ACLA: The Pharmakon of Politics
The Pharmakon of Politics
In Plato’s Phadrus, Socrates relates a myth of the invention of writing, presented to King Thamus by Theuth. While Theuth claims to have invented the means for increased wisdom and memory, Thamus disagrees: “this discovery of yours will create forgetfulness in the learners’ souls, because they will not use their memories; they will trust to the external written characters and not remember themselves.” Writing involves an exteriorization of the faculties of both language and, significantly, memory. For Bernard Stiegler, drawing on Derrida analysis in “Plato’s Pharmacy” (1968), this story articulates the “pharmakological” practice of technological invention – a dialectic of medicine and poison which marks the exteriorization of human faculty into prosthesis.
Yet various tools of memory and inscription continue to contribute to and intervene in structures of interpretation, power and political stability. This seminar asks about the relationship between shifting materialities of the technological – textual and otherwise – and sovereign politics and responsibility as it relates to practices of the archive, of memory and mediation. How does the technological effect both solutions to and ailments of cultural practices and the human as a cultural product? How do these shifts express, enable or subvert sovereignty as national or daily practices? How is sovereign power visualized or understood alongside media technologies? This seminar proposes the concept of thepharmakon as a lens through which to understand a genealogy of technological change; investigating artifacts, technologies or archives that constitute significant insights into – trembling, impossible – sovereign power.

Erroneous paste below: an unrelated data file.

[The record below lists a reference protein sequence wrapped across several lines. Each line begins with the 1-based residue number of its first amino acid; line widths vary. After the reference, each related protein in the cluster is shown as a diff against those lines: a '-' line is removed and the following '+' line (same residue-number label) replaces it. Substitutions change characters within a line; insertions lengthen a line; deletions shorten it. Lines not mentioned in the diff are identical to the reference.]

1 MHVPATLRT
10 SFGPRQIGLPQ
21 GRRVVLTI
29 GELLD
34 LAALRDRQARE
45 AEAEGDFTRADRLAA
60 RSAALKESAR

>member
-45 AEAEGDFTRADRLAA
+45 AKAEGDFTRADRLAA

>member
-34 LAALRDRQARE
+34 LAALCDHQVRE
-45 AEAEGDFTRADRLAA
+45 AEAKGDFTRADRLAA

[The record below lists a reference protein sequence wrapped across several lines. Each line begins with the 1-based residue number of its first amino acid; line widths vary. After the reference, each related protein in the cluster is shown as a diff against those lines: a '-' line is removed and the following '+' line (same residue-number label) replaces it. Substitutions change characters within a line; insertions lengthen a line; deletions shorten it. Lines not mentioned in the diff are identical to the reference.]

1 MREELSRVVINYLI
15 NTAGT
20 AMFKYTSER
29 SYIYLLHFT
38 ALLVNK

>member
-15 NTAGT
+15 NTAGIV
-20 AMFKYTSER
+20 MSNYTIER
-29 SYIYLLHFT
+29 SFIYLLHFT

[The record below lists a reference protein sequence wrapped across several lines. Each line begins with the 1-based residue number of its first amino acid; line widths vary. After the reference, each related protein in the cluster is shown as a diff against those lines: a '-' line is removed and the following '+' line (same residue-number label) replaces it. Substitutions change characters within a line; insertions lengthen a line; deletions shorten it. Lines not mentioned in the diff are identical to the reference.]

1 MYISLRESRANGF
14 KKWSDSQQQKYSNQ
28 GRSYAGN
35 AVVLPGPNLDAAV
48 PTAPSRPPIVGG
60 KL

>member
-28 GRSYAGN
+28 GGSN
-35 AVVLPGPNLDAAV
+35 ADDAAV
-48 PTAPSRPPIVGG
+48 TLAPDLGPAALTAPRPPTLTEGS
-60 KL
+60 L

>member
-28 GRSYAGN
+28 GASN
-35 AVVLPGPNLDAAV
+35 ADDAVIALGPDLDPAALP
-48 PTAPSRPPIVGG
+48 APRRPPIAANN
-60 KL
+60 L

Themes to explore in this seminar may include:
- Sovereign responsibility
- Media practices
- Representations of race, gender or bodily difference
- Death Penalty
- Technologies of warfare
- Ecology and technology
- The reading brain
- Historical or contemporary media systems
- Technologies of the archive
Please submit an abstract, no longer than 300 words, along with a brief bio to the ACLA website: http://acla.org/node/add/paper?seminar=12237